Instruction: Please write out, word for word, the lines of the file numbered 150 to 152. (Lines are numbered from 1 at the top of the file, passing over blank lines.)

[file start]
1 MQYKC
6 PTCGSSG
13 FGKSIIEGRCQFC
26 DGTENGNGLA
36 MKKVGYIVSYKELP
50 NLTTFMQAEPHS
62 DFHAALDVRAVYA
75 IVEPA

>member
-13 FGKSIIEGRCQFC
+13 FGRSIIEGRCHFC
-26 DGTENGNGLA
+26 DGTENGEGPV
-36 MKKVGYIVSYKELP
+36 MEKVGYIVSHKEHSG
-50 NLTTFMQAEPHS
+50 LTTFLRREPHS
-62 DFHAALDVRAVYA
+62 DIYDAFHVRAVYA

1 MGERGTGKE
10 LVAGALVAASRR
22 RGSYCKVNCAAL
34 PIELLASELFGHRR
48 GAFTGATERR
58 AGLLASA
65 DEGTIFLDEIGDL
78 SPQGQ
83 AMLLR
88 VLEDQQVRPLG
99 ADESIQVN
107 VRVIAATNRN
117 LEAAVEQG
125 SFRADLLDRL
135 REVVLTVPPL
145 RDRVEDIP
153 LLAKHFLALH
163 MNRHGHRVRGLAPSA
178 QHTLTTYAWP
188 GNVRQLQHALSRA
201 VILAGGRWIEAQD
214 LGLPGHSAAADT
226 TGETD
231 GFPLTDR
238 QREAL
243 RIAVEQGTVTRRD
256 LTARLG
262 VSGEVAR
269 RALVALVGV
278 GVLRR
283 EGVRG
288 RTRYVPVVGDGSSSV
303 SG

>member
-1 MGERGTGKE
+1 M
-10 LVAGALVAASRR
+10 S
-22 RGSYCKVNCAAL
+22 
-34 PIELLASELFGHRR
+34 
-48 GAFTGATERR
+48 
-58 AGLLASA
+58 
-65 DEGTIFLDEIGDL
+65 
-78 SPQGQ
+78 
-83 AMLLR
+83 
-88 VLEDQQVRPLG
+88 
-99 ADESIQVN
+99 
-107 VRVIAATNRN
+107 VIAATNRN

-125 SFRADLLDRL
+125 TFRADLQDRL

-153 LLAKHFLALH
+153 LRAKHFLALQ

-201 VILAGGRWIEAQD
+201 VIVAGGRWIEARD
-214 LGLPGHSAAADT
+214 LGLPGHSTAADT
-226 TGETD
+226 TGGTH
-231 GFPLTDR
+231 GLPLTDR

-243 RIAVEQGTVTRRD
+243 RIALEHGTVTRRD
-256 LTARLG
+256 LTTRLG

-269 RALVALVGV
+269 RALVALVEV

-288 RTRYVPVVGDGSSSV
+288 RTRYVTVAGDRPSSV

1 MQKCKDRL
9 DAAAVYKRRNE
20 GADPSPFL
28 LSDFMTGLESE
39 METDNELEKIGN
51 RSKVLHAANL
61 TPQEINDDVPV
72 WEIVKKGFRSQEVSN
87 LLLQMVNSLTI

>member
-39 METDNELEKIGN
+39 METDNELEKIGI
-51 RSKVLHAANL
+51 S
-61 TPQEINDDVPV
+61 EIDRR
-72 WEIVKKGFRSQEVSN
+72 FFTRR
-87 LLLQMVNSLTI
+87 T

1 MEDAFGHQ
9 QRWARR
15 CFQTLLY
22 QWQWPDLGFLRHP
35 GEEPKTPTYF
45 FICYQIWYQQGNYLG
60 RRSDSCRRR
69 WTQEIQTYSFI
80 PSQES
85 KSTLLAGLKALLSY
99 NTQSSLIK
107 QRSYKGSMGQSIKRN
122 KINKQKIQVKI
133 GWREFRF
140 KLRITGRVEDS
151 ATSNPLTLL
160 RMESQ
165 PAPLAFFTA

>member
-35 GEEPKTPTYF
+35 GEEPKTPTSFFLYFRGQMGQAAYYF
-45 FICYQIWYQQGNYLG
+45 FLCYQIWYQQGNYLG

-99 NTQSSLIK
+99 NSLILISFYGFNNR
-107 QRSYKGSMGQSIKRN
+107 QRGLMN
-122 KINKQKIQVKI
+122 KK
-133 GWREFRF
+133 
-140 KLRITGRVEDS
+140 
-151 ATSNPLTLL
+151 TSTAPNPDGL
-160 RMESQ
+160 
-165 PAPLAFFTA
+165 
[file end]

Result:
+140 
-151 ATSNPLTLL
+151 TSTAPNPDGL